Bonds are a valuable tool for any investor, oftentimes providing stability to a portfolio. When a person invests in bonds, they are buying the debt of a specific entity that is pre-arranged to pay back in the future – in simplest terms, an IOU. They are used to diversify a portfolio and achieve a fixed income stream, as bonds ordinarily entail the return payment over a fixed time period. This can be compared to stocks, which is when an investor purchases equity and receives partial ownership in a company, with the ability to sell that equity when they so choose.
Bonds were among the first instruments to be transferred to Islamic finance, which uses the term sukuk – literally, legal instruments in Arabic.
|Note: This is the fourth part of a series on the basics of Islamic banking.|
In a basic conventional bond, the lender, or investor, purchases a bond for a price called the principal, essentially giving the issuing entity a loan. The entity then pays back the loan over a fixed period of time with interest. Sukuk serve the same purpose in Islamic finance as bonds in conventional finance, the primary difference being that with sukuk, both parties take partial ownership of the debt and equity in the company.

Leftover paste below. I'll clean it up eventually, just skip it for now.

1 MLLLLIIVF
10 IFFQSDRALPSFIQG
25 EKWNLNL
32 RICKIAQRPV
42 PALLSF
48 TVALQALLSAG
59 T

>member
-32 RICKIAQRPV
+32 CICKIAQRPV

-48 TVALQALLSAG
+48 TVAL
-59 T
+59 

One of the reasons that riba (usury, or interest) is forbidden in Islamic finance is because currency is not considered to have intrinsic value, but rather is a way to measure value. If money has no value, one cannot be charged to use it, and thus the concept of interest is moot. Rather, Islamic finance is said to be asset-based, whereby an investment is structured on an exchange or ownership of assets. It follows that interest cannot be charged on bonds, which is at its most basic, lending money. So sukuk must be structured differently.
The most common sukuk replicate the regular cash flow of a bond, but without the definition of interest. Instead, the profit comes from the concept of partial ownership, and the sukuk-holders are paid not interest on their loan but instead, a portion of the profits. It follows that when a sukuk is repaid, it is not the principal and interest, but rather, the current market value of the enterprise or assets.
There are several different type of sukuk, as they can represent partial ownership in a project with mudaraba equity (mudaraba sukuk), ownership in a musharaka equity (musharaka sukuk), ownership in real estate (ijara sukuk), commodities (murabaha sukuk), goods (salam sukuk), projects (istisna sukuk), and hybrid sukuk.
The next article in this series will look at the different types of sukuk.